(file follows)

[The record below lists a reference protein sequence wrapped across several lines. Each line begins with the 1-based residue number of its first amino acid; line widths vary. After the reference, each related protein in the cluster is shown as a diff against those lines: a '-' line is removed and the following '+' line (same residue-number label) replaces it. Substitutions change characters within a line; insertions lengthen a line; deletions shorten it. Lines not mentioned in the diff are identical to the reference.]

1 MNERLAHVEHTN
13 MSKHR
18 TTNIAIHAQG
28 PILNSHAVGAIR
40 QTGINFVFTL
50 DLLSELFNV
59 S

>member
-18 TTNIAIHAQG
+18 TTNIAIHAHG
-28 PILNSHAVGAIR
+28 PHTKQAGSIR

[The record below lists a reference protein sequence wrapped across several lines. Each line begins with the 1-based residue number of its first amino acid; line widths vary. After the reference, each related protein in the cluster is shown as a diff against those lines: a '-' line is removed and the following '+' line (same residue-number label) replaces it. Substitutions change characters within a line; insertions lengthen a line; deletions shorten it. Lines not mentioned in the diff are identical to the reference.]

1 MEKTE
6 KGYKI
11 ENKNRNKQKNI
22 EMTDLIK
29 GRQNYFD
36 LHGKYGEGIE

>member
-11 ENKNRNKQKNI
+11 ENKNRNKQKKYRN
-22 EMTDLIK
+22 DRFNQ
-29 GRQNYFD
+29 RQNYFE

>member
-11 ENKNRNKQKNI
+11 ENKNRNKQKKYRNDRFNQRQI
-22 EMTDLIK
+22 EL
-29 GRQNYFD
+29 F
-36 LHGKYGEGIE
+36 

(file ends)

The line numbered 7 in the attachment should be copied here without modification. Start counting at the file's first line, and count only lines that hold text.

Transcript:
50 DLLSELFNV